John Archibald Watt Dollar, born in 1866, was a member of the equine veterinary practice T. A. Dollar and Sons, Veterinary Surgeons, New Bond Street, London. His father, the founder of the practice, was Thomas Aitken Dollar (1833-1909). The elder Dollar studied at the then Edinburgh Veterinary College and was awarded the Highland and Agricultural Society's certificate in 1851. In 1880, he was Vice-President of the Royal College of Veterinary Surgeons. By the time Dollar died on 26 September 1909, the veterinary practice was the largest in London with a presence (veterinary forges) in Baker Street, in Westminster, in Blackfriars, in Lambeth, in Belgrave Square, in Chelsea, and in Paddington. The practice also had paddocks at Wells House Farm, East Acton
During the 1880s, John Archibald Watt Dollar and his older brother William Watt Dollar (1860-1938) joined their father's veterinary business, though the younger Dollar spent much of his time travelling abroad and visiting veterinary colleges. John was credited with introducing the first equine operating table to Britain - the table had been designed by himself. He published too and his works include: a translation of Moeller’s operative veterinary surgery (1894), then with Albert Wheatley and others A handbook of horse-shoeing with introductory chapters on the anatomy and physiology of the horse's foot (1898), then with Gustave Moussu, Diseases of cattle, sheep, goats and swine (1905), and with Heinrich Moeller, the Regional Veterinary Surgery and Operative Technique (incorporating Prof. Dr. H. Moeller's 'Veterinary Surgery'.) (1912), and Dollar’s Veterinary surgery : general, operative, and regional which went to a 4th edition in 1950.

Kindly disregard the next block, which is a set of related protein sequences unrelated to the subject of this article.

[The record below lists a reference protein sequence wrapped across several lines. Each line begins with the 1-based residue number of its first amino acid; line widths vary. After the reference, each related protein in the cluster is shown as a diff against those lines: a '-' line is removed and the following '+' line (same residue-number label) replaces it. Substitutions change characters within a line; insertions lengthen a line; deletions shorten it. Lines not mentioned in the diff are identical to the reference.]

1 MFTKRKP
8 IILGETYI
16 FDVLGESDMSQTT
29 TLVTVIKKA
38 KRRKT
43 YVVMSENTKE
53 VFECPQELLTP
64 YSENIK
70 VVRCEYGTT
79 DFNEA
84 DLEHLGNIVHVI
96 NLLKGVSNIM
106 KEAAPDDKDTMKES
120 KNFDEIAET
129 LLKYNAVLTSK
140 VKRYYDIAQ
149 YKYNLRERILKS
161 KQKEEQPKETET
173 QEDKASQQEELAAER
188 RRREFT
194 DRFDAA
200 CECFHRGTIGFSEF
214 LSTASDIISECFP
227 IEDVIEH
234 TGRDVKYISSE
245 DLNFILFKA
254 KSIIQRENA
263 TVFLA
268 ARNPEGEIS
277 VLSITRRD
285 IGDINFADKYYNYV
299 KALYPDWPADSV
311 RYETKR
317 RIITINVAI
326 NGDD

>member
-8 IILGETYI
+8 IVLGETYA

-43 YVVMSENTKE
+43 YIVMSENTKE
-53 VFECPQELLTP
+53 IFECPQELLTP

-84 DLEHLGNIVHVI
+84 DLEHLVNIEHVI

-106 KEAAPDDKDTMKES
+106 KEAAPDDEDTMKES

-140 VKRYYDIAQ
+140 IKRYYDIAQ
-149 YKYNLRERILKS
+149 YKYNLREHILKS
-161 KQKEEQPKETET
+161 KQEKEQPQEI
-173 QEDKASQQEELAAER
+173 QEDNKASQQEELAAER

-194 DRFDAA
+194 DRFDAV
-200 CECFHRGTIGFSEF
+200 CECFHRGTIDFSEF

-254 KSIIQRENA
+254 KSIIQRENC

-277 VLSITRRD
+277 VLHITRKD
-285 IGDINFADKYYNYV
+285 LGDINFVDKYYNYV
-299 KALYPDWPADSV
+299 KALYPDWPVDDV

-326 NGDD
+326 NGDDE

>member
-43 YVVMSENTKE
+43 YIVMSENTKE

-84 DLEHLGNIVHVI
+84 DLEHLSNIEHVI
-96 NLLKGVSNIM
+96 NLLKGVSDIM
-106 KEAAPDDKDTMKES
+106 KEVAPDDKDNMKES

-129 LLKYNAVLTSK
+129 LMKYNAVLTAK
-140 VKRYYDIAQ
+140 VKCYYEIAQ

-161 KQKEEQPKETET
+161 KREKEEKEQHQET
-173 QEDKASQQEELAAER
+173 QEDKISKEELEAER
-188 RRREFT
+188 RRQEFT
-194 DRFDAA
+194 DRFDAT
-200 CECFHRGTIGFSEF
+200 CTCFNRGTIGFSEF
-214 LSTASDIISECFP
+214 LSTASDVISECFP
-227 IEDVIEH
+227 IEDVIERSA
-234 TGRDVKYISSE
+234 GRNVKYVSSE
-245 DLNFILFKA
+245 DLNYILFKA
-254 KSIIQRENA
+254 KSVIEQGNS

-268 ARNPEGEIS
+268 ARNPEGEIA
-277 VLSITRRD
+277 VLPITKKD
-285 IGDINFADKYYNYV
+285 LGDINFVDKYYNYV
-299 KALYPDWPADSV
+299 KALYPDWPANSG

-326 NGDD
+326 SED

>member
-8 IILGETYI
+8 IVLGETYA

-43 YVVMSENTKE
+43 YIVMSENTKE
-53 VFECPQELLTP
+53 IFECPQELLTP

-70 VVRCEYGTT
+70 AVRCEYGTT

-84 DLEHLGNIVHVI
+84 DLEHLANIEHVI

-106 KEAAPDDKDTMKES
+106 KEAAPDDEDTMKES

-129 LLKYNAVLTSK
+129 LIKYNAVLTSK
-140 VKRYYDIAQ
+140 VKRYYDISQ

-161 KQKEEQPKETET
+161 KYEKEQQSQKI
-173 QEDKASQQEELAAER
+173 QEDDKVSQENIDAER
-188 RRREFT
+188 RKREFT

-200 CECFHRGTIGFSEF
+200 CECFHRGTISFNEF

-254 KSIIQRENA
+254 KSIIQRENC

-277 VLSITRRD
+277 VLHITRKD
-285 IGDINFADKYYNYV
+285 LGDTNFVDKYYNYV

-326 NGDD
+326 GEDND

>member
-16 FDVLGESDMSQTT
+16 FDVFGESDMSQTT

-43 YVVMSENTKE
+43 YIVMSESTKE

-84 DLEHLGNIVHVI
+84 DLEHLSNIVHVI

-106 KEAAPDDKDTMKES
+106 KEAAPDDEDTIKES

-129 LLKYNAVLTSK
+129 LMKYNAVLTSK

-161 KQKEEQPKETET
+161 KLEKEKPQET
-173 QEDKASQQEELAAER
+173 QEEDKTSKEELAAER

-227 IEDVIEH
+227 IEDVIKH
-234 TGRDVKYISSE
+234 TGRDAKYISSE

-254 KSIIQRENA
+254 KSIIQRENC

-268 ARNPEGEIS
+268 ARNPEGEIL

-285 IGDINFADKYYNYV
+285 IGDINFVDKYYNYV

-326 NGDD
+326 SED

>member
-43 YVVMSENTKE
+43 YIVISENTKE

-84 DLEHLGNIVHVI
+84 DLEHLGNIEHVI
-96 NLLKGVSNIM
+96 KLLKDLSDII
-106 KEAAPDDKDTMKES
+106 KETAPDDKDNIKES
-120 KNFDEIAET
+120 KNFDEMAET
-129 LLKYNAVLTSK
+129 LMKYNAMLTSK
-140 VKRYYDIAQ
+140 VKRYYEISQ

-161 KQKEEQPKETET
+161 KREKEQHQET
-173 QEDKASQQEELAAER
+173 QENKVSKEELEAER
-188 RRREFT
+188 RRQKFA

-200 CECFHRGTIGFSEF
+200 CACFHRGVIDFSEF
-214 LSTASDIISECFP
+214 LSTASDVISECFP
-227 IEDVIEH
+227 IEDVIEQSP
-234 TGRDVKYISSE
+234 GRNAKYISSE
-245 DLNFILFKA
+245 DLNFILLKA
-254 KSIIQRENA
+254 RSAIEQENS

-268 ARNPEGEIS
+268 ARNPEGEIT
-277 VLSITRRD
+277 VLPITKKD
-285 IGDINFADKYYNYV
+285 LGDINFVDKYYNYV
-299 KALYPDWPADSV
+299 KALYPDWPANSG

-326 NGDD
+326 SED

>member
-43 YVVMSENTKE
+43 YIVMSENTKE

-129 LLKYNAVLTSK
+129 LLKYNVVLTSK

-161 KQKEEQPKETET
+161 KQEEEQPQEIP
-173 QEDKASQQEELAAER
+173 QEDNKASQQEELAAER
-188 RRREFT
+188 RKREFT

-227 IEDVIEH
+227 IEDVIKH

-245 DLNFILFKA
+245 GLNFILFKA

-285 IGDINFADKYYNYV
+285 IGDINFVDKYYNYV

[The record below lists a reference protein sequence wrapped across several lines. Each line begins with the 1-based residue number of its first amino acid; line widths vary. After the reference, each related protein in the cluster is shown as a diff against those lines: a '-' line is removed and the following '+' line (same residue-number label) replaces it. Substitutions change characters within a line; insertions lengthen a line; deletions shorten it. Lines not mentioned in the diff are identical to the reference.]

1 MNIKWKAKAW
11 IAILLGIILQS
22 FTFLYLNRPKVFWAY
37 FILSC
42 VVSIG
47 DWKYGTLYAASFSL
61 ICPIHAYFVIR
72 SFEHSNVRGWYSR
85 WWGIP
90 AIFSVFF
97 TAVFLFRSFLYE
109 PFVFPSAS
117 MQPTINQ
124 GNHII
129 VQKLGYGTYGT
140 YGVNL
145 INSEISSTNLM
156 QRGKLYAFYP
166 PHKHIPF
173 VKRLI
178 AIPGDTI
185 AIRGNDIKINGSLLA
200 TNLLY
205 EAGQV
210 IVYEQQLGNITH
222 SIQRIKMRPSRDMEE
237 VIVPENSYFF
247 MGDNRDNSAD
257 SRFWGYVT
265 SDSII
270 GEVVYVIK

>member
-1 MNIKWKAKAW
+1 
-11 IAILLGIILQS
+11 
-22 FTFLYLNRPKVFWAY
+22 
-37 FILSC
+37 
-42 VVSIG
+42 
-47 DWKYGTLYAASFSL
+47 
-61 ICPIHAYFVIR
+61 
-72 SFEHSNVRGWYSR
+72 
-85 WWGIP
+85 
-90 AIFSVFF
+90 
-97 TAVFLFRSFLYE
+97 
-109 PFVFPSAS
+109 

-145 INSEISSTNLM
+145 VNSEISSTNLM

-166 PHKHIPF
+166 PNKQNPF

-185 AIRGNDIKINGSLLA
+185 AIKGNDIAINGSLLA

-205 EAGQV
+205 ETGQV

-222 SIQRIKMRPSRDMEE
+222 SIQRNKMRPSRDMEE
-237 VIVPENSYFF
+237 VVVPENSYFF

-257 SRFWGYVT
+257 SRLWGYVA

John A. W. Dollar was Warden of the Worshipful Company of Farriers from 1900 to 1903, and was President of the Royal College of Veterinary Surgeons, circa 1904-1905. On the death of their father in 1909, the two brothers continued to work together at the practice which moved to Baker Street in 1919. They retired in 1926 however, and the practice was sold to a Mr. Tay. John Archibald Watt Dollar died in 1947.